Performance through ethical motivation

Have you ever noticed how managers manage to defeat their own purpose by getting in the way of their own team members and demoralising them in subtle yet devastating ways? They do this by paying too much attention to the things that do not matter. Those little things, or as I like to name them: Details.

There is a well know rule that states: “20% of your actions produce 80% of your results.” This is also known as Pareto’s Law.

Americans call those actions, high leverage. If only we could recognise those actions and work on them so that we can be truly awesome at those actions within the 20%, we would start to achieve even more results. Also, if this is true, why do managers concentrate on those 80% of actions that produce relatively little?

Most people with responsibility (managers) like to maintain lots of control by checking people’s work for mistakes. The trouble with this approach is that it can be time consuming, leads to poor relationships and addresses the symptoms rather than curing the problems within a department.

Time is a manager’s most scarce resource. Most busy managers tell me that they do not have enough time to do all the things that are required of them, yet they spend vast quantities of this precious resource de-motivating their team by checking their work and correcting it.

Poor relationships are the fall-out from this approach to raising standards at work. This approach requires the manager to be the adult and the team member to be the pupil. The “I know better than you” approach may be factually correct, however the position you place yourself in, requires your team member to have the greatest respect for you at all times. Is this a realistic goal?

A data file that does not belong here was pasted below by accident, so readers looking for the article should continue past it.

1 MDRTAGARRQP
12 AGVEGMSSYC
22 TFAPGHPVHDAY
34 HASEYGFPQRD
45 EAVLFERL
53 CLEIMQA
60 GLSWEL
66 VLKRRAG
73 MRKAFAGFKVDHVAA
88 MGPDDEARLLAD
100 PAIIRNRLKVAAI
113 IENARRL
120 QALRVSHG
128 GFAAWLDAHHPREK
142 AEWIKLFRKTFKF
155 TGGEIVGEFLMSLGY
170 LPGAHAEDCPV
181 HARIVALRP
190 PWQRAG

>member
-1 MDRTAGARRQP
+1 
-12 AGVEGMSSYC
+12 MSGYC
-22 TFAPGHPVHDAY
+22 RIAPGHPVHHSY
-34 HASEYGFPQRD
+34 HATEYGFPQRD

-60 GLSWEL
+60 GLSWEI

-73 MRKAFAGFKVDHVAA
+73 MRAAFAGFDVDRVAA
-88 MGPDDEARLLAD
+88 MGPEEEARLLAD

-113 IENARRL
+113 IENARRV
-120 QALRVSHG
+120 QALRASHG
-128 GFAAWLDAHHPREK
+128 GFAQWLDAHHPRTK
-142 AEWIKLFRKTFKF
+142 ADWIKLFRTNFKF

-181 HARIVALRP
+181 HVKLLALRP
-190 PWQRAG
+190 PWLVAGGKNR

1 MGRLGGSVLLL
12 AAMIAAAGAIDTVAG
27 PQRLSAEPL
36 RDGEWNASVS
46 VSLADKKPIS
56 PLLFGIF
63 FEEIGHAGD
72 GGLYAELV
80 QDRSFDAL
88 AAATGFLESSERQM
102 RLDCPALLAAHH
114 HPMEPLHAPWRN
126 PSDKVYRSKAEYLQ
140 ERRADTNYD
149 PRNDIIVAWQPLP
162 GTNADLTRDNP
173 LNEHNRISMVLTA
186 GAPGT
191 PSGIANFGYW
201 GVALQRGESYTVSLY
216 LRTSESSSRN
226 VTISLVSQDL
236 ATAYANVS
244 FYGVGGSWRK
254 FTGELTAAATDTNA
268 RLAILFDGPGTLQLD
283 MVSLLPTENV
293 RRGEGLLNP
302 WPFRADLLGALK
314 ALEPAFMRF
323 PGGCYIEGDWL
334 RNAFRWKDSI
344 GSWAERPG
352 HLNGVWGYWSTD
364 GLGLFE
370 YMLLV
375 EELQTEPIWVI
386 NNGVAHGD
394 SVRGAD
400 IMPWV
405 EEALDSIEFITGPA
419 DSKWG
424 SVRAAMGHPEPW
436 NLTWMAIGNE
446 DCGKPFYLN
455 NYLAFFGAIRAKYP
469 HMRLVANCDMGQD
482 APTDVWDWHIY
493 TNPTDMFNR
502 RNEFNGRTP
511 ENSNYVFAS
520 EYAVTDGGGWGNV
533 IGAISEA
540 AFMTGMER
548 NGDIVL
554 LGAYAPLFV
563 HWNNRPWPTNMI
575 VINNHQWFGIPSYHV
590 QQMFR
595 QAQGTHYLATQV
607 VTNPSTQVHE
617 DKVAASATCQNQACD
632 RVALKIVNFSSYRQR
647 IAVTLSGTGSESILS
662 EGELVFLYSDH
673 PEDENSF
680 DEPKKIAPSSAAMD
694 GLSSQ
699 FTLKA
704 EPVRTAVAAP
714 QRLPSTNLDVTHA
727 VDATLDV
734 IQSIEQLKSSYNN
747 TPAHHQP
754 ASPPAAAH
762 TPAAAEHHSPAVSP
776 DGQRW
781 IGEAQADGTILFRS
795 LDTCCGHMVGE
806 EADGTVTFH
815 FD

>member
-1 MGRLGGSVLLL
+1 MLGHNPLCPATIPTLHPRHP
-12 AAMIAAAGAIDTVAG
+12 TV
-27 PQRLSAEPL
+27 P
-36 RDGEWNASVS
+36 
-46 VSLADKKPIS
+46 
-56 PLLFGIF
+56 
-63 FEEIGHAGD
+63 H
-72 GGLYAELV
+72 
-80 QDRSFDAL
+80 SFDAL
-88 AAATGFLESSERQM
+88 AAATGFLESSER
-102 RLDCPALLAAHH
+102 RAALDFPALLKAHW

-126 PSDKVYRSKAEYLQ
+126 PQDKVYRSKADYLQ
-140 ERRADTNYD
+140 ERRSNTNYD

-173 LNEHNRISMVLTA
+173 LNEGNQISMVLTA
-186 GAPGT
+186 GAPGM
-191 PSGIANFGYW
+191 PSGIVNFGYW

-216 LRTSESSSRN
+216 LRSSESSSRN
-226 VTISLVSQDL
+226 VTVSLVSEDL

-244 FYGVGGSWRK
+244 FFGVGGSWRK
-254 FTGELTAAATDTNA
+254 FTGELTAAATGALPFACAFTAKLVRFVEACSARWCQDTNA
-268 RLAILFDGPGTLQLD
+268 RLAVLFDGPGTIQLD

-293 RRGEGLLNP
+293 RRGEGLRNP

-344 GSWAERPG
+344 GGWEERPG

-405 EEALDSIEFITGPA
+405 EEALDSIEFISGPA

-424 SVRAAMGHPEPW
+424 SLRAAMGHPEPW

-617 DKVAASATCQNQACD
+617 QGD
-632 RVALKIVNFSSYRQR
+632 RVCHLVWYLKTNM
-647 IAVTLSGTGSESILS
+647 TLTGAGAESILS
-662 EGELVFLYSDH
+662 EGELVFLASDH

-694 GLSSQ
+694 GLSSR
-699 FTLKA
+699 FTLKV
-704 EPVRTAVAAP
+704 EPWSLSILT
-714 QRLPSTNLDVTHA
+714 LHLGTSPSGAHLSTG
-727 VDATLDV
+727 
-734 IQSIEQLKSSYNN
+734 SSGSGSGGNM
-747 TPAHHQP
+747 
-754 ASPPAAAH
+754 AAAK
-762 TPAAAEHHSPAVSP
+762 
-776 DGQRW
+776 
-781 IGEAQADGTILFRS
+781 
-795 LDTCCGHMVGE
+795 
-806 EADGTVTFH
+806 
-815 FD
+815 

Working at the symptoms, rather than curing problems means that these problems will re-surface time and time again. Not a very smart way of working through your departmental issues.

So, if you are a busy manager, checking people’s work to ensure that quality remains to the standards required, there is a very good chance that your results will not vary too much from year to year. Staff retention rates will remain the same, employees will choose to stay longer if the economic environment worsens, but will leave when that changes.

The trouble with this is that we are being asked to achieve more and more every year with either the same or fewer resources. This will lead to the busy manager, who does not use their time wisely enough, to plateau-out their results. They will find it increasingly harder and harder to hit targets, as the time to check work becomes ever more scarce.Working on the business should be your priority, not in the business.

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